Learn how to optimize the organization and management of your Azure resources using Tags. In our most recent episode of #KnowOps, we shows 5 of our favorite tricks to keep on top of stuff using Azure tags.
When you first start managing resources in Azure, it's not that difficult. But as you start adding more and more resources across different test and production environments, it can get really complicated fast. In this video, I'll show you five tricks you can use to get a handle on this using Azure tags.
Dana Epp here. Welcome to the channel that helps aspiring Azure administrators like you and me to know opps and, well, master the Microsoft cloud. I'm glad you're here. If you haven't yet, smash the subscribe button so you can be notified when I release new videos each week.
Azure tags are a great way to maintain governance of your cloud resources and control and track things. Tags make it easy to categorize, organize and search resources quickly. They're basically labels, metadata attached to resources as key-value pairs. The tags stay with the resource, so even if you move them between resource groups, they stay with it, and they aren't inherited. Which means if you assign tags to a resource group, they're not applied to the resources themselves. It's important that you understand the tricks and traps of tags like this.
So let's look at five tricks with tags that you can use to make your life easier when managing resources in Azure. Create an Environment tag, then assign resources with values like DEV, QA and PROD, or whatever you call your different environments. This creates logical groupings of resources so that if you ever have to share environments in the same subscription, you can quickly organize and track things. It also lets you take advantage of automation runbooks.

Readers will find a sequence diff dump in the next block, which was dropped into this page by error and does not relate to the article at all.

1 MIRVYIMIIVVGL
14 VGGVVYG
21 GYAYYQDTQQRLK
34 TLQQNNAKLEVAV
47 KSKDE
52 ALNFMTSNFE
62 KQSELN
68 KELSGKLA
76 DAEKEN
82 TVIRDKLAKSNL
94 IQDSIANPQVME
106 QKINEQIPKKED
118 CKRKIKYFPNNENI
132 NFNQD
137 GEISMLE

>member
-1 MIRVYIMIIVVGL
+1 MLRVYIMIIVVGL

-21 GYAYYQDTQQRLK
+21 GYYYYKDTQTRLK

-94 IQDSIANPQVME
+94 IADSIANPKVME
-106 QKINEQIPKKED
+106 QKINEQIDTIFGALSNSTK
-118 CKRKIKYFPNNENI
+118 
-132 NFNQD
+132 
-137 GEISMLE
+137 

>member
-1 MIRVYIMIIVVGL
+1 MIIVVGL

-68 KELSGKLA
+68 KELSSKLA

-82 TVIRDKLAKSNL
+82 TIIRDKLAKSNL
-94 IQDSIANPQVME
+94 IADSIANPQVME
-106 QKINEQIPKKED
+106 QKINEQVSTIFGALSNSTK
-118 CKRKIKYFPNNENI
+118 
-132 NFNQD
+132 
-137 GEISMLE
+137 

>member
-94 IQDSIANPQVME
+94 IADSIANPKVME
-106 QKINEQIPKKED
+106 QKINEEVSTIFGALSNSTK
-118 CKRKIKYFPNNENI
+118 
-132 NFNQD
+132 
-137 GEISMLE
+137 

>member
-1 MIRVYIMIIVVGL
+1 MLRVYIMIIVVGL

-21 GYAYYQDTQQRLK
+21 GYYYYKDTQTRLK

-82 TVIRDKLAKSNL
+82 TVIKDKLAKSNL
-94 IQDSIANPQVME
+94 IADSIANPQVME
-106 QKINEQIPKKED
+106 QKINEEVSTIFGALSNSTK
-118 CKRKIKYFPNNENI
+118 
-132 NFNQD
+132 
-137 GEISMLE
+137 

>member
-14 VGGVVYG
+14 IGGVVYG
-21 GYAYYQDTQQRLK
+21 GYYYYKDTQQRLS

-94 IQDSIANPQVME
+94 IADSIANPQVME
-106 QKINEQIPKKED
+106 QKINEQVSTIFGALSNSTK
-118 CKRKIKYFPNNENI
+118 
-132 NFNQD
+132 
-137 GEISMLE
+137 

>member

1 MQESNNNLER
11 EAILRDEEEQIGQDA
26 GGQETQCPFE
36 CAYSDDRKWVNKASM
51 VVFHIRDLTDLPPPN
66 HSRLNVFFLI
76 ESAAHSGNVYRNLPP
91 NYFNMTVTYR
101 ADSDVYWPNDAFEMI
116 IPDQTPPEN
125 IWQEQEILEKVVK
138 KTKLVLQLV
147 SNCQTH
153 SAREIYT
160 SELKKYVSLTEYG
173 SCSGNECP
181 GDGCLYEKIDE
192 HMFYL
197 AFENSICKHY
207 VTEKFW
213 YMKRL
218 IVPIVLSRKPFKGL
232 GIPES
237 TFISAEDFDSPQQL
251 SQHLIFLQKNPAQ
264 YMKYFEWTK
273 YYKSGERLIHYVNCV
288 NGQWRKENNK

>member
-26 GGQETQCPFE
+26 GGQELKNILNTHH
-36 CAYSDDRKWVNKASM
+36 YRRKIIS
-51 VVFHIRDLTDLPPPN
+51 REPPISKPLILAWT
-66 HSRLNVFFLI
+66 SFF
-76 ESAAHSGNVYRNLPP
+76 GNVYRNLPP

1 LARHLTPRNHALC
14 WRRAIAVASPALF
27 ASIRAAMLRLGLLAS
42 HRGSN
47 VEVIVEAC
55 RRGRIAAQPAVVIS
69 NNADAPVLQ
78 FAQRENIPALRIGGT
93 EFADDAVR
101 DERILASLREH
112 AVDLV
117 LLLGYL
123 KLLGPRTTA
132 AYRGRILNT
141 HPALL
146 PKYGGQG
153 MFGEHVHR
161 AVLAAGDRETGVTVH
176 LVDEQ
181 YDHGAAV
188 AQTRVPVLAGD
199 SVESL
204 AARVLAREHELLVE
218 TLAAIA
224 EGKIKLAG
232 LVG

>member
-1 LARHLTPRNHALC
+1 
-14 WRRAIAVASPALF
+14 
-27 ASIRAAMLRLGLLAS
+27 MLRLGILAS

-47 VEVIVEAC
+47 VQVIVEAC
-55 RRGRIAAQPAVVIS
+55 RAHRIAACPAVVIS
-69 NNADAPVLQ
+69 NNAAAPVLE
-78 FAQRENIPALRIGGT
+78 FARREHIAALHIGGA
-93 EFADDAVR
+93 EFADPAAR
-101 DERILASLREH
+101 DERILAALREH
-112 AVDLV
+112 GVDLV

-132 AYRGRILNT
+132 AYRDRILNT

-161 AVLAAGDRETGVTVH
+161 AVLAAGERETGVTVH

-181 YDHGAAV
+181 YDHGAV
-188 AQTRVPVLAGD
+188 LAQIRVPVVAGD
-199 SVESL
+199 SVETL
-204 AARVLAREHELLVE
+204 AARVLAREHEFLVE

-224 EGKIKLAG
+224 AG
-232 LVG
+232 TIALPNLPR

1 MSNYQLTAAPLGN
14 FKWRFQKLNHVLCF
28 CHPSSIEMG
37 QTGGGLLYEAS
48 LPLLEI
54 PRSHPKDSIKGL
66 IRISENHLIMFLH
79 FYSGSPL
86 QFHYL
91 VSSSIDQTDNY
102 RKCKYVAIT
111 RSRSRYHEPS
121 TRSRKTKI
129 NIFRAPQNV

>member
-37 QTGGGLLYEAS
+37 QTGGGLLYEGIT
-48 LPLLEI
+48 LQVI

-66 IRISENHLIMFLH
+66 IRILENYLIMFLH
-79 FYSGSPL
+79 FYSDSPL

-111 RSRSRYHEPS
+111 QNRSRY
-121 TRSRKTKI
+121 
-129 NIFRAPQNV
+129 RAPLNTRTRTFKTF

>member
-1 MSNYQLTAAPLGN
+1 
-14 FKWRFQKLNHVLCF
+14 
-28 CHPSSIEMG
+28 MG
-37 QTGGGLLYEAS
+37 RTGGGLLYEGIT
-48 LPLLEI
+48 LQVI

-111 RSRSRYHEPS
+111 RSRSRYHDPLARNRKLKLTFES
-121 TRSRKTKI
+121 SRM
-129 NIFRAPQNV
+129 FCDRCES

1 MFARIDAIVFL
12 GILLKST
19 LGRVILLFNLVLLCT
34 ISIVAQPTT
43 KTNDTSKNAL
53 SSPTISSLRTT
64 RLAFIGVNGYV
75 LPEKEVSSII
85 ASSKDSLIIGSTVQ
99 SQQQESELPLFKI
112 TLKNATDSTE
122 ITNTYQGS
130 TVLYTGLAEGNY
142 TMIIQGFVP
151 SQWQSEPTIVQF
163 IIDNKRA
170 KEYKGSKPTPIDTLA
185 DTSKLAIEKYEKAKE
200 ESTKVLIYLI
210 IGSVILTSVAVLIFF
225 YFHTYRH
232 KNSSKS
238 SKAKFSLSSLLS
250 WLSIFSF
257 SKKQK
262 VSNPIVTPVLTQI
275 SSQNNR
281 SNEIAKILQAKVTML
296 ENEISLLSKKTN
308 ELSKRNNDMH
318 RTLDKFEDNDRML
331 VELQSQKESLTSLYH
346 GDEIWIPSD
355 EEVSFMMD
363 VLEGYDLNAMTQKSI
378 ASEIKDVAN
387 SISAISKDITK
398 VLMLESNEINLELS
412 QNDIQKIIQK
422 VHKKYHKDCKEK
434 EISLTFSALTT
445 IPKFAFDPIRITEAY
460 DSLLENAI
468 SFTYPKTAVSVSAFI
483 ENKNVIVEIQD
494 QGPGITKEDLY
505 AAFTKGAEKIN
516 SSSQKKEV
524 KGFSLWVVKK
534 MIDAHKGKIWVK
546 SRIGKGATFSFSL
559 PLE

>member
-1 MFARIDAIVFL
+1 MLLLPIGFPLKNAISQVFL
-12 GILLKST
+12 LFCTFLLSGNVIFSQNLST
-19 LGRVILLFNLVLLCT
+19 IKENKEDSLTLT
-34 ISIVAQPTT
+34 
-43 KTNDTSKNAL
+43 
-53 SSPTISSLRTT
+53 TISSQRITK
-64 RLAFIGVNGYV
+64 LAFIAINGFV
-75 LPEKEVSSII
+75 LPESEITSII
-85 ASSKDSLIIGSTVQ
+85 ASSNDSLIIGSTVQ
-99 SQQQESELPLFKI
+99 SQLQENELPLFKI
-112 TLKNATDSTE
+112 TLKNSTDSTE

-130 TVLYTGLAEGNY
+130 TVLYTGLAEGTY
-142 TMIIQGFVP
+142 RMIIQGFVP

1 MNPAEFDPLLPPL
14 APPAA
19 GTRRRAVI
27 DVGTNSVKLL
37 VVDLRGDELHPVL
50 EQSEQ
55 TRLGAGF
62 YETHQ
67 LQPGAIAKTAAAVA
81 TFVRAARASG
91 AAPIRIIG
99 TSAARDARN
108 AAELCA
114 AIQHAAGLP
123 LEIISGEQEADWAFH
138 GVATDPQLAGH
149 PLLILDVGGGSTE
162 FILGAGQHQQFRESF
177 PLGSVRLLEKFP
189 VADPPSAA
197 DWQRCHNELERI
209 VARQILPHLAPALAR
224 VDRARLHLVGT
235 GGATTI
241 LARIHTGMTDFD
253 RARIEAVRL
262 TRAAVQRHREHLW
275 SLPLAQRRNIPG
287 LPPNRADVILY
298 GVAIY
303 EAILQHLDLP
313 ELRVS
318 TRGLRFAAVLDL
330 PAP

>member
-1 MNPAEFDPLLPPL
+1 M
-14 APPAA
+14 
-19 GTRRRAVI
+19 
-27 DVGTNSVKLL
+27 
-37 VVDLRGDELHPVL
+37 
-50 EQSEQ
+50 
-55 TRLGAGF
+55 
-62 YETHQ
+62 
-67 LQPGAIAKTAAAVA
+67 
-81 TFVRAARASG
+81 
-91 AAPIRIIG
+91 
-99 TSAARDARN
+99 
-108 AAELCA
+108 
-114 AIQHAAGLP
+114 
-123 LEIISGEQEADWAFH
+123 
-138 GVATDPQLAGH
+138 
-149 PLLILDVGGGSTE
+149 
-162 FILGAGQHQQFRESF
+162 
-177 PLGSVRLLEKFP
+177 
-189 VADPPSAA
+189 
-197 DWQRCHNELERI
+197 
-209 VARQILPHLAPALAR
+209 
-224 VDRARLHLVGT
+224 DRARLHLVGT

Once you start using environment tags, you can leverage them to shut down nonessential resources in off hours through automation runbooks. As an example, you could set up a runbook to automatically turn off all VMs running in the Dev environment in the evenings and on weekends. This could really help reduce your cloud compute costs.
Speaking of costs, let's discuss cost tracking. Create a CostCenter tag. You can use this to allocate resources to the teams or departments that are ultimately responsible for their costs. Then in Azure Cost Management, you can apply the CostCenter tag as a filter to report the charges based on a team or department's usage. Trust me, your FinOps guys are gonna love you for this. If you're gonna leverage tags properly, it's important that essential tags like Environment and CostCenter are applied on all resources as they're created and changed.
To maintain the data hygiene for tags that you always wanna see on a resource, use Azure Policy. Microsoft has published built in policy definitions to help you enforce required tags and their values. This way, new resources can't even be created without properly setting these tags first. And under Compliance, you can see the existing resources that don't have these tags yet.
Quick tip when using compliance policies. You need to be patient.
Once you apply a policy for tags, it can take up to 30 minutes before you'll actually see them properly reported in the compliance blade of Azure policy. So go grab a coffee and wait. It'll start showing up by the time you get back. This is one of the few times where I think Microsoft has made the Azure portal user experience much nicer than the CLI, especially when working with tags.
When you've got to set a tag, if you aren't careful you can destroy what was previously set when using the CLI. In other words, when setting a tag through the command line, it will overwrite all previous tags. They aren't appended. So before you set a tag, make sure you read all the previous tags from the resource into a variable. Then append your new tag to that variable before setting it back out. Trust me, I've had a few occasions where this bit me in the butt.
Thankfully, though, Azure Policy was there to notify me that I put a resource out of compliance. Or just use the tags Blade to Portal. Just as good, and you don't have to worry about screwing things up.
So there you have it. Five tricks to using Azure tags more effectively.
Use an Environment tag to track deployments.
Use tags in automation runbooks.
Use a CostCenter tag to track costs.
Use Azure Policy to enforce tag usage.
Don't clobber your tags in the Azure CLI.
I hope you found this useful. Let me know by hitting the like button, and if you haven't yet, smash the subscribe button so you can be notified as I publish more videos. Until then, thanks for watching. We'll see you in the next episode.
Azure Tags make it easy to categorize, organize and search resources quickly. They're basically labels #knowops @auditwolf